Good for breaking down the notion that you have any idea why you do what you do, or why other people do what they do, or that you understand how you or others behave or what you or others think. Basically, we know nothing.
“Although you might have some sense of how smart your coworkers think you are, you appear to have no clue about which coworkers in particular find you smart and which do not.”
“I’m afraid not. These studies found that people are only slightly better than chance at guessing who in a group likes them and who does not (the average correlation here was a meager .18).”
“Getting to know someone, even over a lifetime of marriage, creates an illusion of insight that far surpasses actual insight.”
“This experiment has its flaws, but it inspired decades of research that revealed a startling message— that there can be a significant disconnect between what people think about themselves and how they actually behave.”
“Unconscious processes seem largely responsible for much of what we do habitually in daily life, and conscious processes seem largely responsible for making sense of what we do so that we can explain it to ourselves and others.”
““Excuse me, I have five pages. May I use the Xerox machine, because I need to make some copies?” That’s right, because I need to make some copies. This follows the standard script but includes a nonsensical reason. Of course you have to make copies. What else are you going to do with the copy machine, make sandwiches? But because the request follows the well-learned routine, it automatically triggers compliance. So sure enough, a full 93 percent of people granted the favor, statistically identical to the good-reason condition.”
“The only difference in the way we make sense of our own minds versus other people’s minds is that we know we’re guessing about the minds of others. The sense of privileged access you have to the actual workings of your own mind— to the causes and processes that guide your thoughts and behavior— appears to be an illusion.”
“In one large survey of happiness, for instance, having positive relationships with friends and family members was the only necessary ingredient for being very happy.”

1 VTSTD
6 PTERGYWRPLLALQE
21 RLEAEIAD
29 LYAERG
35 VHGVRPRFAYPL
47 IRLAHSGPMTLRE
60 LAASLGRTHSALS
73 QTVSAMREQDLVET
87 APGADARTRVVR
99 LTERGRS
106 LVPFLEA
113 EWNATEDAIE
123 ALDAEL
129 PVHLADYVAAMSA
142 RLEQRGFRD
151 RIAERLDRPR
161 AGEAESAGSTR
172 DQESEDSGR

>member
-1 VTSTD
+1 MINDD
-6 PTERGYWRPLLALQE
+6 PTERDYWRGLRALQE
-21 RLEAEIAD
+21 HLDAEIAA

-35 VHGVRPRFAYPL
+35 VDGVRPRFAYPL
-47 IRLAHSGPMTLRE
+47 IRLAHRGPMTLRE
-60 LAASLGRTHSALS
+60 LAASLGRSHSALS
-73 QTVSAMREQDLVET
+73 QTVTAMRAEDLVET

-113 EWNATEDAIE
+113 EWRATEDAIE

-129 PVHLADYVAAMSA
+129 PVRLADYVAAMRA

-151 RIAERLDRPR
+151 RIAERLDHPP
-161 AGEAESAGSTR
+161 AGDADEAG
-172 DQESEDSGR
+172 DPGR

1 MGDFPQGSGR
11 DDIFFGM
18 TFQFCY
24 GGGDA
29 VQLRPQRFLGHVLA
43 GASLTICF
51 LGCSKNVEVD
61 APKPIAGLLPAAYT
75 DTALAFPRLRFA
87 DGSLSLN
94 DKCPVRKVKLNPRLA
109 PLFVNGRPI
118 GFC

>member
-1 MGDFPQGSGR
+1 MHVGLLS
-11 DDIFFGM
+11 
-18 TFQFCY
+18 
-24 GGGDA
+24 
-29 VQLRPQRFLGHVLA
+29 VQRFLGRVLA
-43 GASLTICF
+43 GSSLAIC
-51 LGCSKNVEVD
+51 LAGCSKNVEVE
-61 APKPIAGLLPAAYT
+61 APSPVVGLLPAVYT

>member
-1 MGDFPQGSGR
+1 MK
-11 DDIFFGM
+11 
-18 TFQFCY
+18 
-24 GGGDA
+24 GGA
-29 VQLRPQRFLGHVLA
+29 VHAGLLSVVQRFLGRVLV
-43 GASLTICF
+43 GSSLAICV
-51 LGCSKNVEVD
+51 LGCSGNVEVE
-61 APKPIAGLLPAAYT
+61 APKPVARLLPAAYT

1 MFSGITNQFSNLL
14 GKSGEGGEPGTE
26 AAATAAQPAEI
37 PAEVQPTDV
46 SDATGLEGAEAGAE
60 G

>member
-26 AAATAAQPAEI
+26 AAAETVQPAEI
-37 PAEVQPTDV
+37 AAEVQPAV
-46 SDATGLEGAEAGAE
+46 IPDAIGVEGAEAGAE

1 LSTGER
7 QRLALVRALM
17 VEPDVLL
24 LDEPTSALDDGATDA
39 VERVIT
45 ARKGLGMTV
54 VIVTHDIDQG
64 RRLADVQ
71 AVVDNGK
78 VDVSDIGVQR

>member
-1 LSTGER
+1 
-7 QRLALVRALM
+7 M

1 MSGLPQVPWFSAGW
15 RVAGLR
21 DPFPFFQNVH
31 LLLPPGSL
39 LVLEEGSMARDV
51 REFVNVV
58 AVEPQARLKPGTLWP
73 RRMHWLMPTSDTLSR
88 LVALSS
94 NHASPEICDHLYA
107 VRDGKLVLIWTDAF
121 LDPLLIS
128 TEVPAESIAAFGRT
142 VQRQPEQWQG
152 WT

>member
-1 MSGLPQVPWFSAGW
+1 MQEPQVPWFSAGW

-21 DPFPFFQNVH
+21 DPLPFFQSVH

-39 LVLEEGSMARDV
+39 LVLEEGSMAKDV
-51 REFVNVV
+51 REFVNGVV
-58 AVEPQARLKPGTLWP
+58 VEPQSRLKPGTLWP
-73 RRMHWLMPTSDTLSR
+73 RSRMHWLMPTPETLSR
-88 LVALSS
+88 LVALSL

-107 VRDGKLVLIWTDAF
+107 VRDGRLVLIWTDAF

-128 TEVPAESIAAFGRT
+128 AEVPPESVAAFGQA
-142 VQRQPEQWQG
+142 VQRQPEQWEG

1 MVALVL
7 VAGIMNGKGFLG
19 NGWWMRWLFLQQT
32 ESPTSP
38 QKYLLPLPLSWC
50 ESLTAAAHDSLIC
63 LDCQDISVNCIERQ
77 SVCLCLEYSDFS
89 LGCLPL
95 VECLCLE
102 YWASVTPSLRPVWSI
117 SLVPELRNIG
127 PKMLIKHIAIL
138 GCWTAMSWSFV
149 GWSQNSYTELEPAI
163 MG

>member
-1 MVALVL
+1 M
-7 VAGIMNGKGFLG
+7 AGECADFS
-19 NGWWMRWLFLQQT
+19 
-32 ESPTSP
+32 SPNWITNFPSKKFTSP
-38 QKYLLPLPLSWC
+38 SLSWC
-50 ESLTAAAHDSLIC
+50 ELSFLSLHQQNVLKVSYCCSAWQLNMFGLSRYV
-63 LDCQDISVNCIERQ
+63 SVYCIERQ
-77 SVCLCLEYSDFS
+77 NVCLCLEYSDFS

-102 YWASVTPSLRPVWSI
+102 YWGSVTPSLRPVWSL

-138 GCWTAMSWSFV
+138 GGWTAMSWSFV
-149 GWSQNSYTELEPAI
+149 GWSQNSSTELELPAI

“The point here is that few of us are quite the celebrity that our own experience suggests we might be; nor are we under as much careful scrutiny from others as we might expect.”
“First, the cognitive declines observed across age vary around the world. Cultures that revere the elderly as wise, sage, and learned— such as in parts of China— do not show the same degree of decline observed in cultures with more negative views of the elderly— such as in most of the United States. 38 These stereotypes about aging not only seem to affect mental functioning, they seem to affect a person’s physical functioning as well.”
“In one study, middle-aged adults with relatively positive stereotypes about aging lived, on average, 7.5 years longer than those with relatively negative stereotypes about aging.”
“What’s the best way to get someone a gift? The science is clear. You don’t try to adopt another person’s perspective and guess better. Instead, you adopt a different approach. You have to actually get the other person’s perspective, and perhaps the only way to do that is to ask what they want, or listen carefully while they drop hints, and then give it to them. 23 That turns out to be widely applicable wisdom.”
“When that person finished, they would hand the stick to another elder, who would first have to reiterate the last speaker’s position to that person’s satisfaction. Only when the first person felt understood could the next person make a new point. The brilliance of this method comes not from its ability to enable speaking but, rather, from how it fosters listening. If you have to reiterate someone else’s point to their satisfaction, then you’ll find out if you’ve understood correctly or incorrectly.”
“In fact, one common laboratory technique for creating fast friends is to have two strangers disclose private thoughts or memories to each other. This is why shyness is one of social life’s biggest curses. Not only are shy people commonly misinterpreted as arrogant rather than anxious, but their anxiety also keeps them disconnected from the very relationships that could increase their happiness.”
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